You don't have to be one of the world's richest men or know one to make a difference with your charitable gifts -- but it helps. Established by the chairman of Microsoft Corporation and his wife, the Bill & Melinda Gates Foundation works in developing countries to improve health and reduce poverty, and in the US to support education and libraries nationwide and children and families in the Pacific Northwest. With an endowment of about $33.5 billion, the foundation is the largest in the US, distributing more than $26 billion in total grants since 1994. Investor Warren Buffett plans to give the Bill & Melinda Gates Foundation about $30 billion worth of Berkshire Hathaway stock in installments.
The Buffett gift will be spread over a number of years. (The $30 billion figure represents the value of the stock when the gift was announced in June 2006.) So far, the gifts have included $1.6 billion (August 2006), $1.76 billion (July 2007), $1.8 billion (July 2008), $1.25 billion (July 2009), and $1 billion (July 2010).
As a result of Buffett's gift, the Gates Foundation predicted a steep increase in grant-making. Indeed, despite a sizeable hit to its endowment due to the crisis in the financial markets, the philanthropic organization's total grant payments reached $2.6 billion in 2010.
With the Buffett-giving program comes a challenge, however. Starting in 2009, the foundation has had to annually give away 100% of Buffett's contribution from the previous year. Not a bad problem to have, but the foundation is working to expand its staff and revamp its processes to take advantage of the opportunity. As a result, global economic development efforts are expected to gain additional support. The foundation's concentrating on India to help improve its health system through HIV awareness and other areas.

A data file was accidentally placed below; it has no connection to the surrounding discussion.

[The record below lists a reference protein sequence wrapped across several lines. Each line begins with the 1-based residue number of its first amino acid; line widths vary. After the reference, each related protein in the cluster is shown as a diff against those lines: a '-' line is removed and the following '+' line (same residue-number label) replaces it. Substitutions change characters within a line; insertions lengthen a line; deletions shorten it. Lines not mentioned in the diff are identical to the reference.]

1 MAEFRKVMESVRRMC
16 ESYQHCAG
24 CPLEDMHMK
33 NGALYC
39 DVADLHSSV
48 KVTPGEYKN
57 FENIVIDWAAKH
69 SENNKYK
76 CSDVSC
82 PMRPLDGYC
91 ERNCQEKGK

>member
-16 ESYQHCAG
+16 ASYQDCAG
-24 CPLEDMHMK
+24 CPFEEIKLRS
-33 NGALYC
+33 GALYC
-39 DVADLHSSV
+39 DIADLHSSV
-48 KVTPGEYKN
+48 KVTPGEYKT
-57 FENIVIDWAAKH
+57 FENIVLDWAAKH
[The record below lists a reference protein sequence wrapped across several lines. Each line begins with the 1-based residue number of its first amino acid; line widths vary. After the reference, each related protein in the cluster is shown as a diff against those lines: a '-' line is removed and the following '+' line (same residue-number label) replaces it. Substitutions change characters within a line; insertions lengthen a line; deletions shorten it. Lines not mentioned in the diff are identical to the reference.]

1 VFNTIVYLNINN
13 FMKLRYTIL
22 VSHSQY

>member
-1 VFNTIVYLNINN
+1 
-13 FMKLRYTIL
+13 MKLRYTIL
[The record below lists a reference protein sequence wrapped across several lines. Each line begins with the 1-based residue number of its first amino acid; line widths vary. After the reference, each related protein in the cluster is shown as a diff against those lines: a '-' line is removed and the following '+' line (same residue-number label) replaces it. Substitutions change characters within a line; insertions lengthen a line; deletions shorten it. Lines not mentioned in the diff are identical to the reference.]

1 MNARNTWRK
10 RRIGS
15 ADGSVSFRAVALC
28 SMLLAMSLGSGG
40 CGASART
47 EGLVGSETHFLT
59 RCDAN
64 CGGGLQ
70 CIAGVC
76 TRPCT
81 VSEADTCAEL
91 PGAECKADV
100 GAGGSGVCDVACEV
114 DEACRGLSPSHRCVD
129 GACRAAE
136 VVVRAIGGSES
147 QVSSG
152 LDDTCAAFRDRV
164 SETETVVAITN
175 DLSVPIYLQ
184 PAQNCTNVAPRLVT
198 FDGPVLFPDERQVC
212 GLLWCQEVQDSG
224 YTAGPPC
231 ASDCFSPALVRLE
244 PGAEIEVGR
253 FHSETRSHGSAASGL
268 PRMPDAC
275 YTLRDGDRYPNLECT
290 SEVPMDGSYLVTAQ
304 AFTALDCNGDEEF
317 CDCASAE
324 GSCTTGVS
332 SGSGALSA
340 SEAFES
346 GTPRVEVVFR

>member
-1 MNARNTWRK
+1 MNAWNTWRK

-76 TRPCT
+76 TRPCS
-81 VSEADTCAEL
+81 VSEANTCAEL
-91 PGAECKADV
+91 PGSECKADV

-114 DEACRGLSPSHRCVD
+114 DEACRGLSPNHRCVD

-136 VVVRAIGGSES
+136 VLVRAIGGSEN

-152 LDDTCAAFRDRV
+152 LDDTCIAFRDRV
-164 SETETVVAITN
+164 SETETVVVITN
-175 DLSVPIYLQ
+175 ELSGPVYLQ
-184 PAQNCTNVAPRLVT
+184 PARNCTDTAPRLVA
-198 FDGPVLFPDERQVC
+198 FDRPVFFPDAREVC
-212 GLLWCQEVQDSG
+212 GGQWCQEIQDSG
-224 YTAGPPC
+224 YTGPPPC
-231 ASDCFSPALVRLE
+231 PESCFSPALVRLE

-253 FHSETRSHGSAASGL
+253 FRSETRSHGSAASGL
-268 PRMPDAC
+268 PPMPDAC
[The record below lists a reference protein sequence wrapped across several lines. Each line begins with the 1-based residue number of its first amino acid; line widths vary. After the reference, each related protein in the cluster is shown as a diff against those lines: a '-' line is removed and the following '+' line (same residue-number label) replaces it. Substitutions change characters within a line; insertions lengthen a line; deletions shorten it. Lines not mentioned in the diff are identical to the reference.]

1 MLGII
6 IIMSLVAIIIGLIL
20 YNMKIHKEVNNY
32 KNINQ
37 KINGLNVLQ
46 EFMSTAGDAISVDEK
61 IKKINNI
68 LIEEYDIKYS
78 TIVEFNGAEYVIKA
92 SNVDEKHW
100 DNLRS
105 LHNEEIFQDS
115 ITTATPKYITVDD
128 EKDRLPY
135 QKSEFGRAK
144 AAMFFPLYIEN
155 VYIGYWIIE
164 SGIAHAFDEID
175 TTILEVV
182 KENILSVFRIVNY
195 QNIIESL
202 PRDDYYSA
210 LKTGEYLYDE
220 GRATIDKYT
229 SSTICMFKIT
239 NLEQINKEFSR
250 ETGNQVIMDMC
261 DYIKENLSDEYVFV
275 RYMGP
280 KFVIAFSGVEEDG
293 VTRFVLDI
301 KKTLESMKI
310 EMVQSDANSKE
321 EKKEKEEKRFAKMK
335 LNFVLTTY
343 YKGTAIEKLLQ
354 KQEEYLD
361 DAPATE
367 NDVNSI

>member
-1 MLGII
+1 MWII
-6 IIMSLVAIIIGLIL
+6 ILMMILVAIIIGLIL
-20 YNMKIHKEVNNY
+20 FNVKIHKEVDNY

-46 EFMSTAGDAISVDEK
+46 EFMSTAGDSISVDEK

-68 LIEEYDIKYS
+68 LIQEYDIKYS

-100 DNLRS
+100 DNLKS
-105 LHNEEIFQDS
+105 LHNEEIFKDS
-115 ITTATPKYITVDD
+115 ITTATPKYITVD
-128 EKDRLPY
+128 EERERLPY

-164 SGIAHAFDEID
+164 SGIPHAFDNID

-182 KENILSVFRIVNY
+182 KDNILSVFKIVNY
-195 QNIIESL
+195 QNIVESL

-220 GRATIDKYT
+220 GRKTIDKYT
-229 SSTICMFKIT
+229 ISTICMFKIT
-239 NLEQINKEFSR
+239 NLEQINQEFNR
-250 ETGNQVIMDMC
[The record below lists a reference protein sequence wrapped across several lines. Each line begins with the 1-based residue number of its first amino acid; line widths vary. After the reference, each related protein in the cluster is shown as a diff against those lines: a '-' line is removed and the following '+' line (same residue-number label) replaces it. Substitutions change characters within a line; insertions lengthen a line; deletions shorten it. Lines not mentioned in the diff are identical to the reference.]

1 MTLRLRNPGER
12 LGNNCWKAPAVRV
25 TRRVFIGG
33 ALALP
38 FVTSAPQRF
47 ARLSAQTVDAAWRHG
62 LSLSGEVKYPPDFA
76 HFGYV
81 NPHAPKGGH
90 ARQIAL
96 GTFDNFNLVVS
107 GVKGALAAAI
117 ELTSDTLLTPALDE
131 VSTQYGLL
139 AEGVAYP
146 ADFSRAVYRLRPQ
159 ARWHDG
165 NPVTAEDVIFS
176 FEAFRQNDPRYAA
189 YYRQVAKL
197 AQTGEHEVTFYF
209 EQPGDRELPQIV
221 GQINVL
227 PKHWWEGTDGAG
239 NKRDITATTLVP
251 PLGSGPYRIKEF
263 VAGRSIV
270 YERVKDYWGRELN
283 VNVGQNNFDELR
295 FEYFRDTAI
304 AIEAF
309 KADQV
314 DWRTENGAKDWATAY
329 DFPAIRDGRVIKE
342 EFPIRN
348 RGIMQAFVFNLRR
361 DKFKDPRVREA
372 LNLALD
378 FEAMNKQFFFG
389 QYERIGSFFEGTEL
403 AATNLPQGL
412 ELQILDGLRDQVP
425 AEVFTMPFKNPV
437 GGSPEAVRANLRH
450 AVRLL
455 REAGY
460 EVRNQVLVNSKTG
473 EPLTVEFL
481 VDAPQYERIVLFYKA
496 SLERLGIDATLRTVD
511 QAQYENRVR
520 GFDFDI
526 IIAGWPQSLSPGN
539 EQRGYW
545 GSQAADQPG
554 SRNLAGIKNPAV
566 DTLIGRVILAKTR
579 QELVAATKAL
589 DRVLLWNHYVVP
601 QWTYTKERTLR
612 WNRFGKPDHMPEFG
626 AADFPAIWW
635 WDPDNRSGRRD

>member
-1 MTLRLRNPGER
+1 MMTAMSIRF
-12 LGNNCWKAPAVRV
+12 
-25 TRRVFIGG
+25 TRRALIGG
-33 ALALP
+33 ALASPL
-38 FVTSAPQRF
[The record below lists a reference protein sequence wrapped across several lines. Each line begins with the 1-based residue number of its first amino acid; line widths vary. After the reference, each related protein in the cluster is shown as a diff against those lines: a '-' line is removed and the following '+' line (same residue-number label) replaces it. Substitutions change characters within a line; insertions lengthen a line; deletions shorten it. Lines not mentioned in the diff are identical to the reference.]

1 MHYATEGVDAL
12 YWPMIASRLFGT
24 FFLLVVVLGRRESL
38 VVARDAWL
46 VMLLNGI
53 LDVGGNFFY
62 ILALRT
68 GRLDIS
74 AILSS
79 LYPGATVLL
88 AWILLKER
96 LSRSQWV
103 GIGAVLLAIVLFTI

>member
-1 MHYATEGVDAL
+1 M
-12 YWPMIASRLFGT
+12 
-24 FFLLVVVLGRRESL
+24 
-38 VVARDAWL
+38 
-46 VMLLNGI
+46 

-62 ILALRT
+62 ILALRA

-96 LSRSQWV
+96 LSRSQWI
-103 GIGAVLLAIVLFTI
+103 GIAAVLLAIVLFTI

As part of its response to the Buffett gift, the foundation restructured itself in November 2006. Its assets were transferred to the Bill & Melinda Gates Foundation Trust, which receives contributions of Berkshire Hathaway stock and is overseen by the Gateses as trustees. Money passes from the trust to the Bill & Melinda Gates Foundation, which makes grants. Buffett joined the Gateses as a trustee of the Bill & Melinda Gates Foundation -- but not of the asset trust, thus separating him from decisions about the disposition of the trust's Berkshire Hathaway shares.
At the same time, the foundation announced that it would give away all of its assets within 50 years of the deaths of Buffett, then 76; Bill Gates, then 51; and Melinda Gates, then 42. Bill Gates previously had said he would like to give away most of his fortune while he is still living, and he is scaling back his duties at Microsoft to spend more time at the foundation. – less